Thursday, June 5, 2008

Review: Supergirl 30

Well, I don't even know where to begin here. I know that I was looking forward to the continuation of the 'saving Thomas' storyline. As a result, I was already in a disappointed mood when I began reading this issue.

But that isn't fair to this issue. I shouldn't let my prior expectations taint how I review this. Still, to throw a 'rest issue' in the middle of the storyline that ended on a cliffhanger seems foolish. It is especially foolish in a title struggling to keep an audience.

Overall, this issue seems a step backwards in the development of Kara's character. If there is one thing that Kelly Puckett has done in his time as writer, it is make Kara a bit more confident in her abilities and feelings. In this issue, Will Pfeifer again makes her seem like a little girl lost. The art by Ron Randall is steady if unspectacular.

The issue starts with Kara fighting Livewire in Metropolis. While she easily dispatches Livewire, she remains confused about the purpose of the confrontation. Why would Livewire be willing to kill everyone just to get Superman's attention? And why are people seemingly disappointed that they were saved by her rather than Kal?

That leads to the high point of the issue, a brief scene with Batman. Kara goes to him to talk about her struggles understanding this world and remembering Krypton. Batman does a nice job showing the similarities in both their origins. In talking about her parents, he says "You remember seeing their faces one last terrible time. That's not easy." After all, wasn't it looking into his parents' faces that one last terrible time the event that spurred Bruce into becoming Batman?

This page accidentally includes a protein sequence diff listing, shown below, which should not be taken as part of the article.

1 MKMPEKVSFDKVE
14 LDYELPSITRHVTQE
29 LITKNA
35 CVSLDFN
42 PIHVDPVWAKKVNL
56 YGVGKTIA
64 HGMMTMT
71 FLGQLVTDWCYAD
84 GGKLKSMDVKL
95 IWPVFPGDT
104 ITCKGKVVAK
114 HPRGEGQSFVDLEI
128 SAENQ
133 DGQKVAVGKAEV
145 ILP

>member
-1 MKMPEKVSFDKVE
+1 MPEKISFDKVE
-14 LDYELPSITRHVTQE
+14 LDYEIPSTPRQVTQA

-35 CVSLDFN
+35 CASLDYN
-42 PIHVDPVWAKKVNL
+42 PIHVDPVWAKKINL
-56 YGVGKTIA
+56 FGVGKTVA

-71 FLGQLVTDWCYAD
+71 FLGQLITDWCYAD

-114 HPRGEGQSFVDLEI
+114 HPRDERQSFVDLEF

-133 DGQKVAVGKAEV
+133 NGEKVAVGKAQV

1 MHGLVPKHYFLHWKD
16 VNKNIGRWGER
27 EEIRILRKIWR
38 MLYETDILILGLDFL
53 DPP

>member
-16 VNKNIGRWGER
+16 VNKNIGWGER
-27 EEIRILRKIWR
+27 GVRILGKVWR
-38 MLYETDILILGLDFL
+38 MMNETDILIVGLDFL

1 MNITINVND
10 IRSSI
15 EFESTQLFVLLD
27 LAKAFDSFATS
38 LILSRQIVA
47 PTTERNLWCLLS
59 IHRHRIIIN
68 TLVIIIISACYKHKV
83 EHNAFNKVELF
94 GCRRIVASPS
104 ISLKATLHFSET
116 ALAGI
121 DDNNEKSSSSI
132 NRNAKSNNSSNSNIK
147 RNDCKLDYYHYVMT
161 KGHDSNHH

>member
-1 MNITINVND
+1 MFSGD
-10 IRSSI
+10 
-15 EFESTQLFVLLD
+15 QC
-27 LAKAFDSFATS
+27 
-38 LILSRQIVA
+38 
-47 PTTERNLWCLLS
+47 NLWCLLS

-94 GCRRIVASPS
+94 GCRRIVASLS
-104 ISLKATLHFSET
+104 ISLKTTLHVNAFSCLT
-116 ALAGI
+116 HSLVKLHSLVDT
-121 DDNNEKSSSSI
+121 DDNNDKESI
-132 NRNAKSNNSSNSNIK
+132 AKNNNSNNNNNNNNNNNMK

And just like that I have a new understanding of Kara's origin, a new way to look at it. Any time a writer can make you look at something very familiar but in a new way, it is a success. Congrats Mr Pfeifer!

Deciding she needs some resolution to her Kryptonian memories, she goes to the arctic to search her spaceship for any message or memory crystals like Jor-El sent with Superman. Then she talks to Pa Kent about things. Interdispersed there are scenes of Kara babysitting Kal-El on Krypton and some memories of Zor-El telling her that Krypton will 'live on through her'.

At last, she goes to the Fortress to access Superman's crystals to see if they hold any keys for her. She asks the Jor-El program if it can say anything about 'cousin Kara'. Calling her 'dear Kara', Jor-El says that Allura and Zor-El are too busy making Kara's ship and therefore do not have the time to make any memory crystals. Still, she will remember Krypton and 'we'll all live through her.'

Satisfied, she reconciles her feelings about her father by saying goodbye to him in deep space.

After reading this issue, I felt that most of this had been handled early in Puckett's run when Kara was shown 'hard light' memories of her loving parents. Second, as I said before, after a couple of issues of a more confident Supergirl this seemed like a slight step backwards. And should all the concerns she has early in the issue be wiped away with a simple phrase 'we'll all live through her'??

And did this really need to intercut into the current story?

On the big plus side, this does seem to eradicate the "kill Kal-El, mad Zor-El, crystal hell" storyline once and for all. And for that I am very very pleased. Remember this mess?

Supergirl 30 final grade: B

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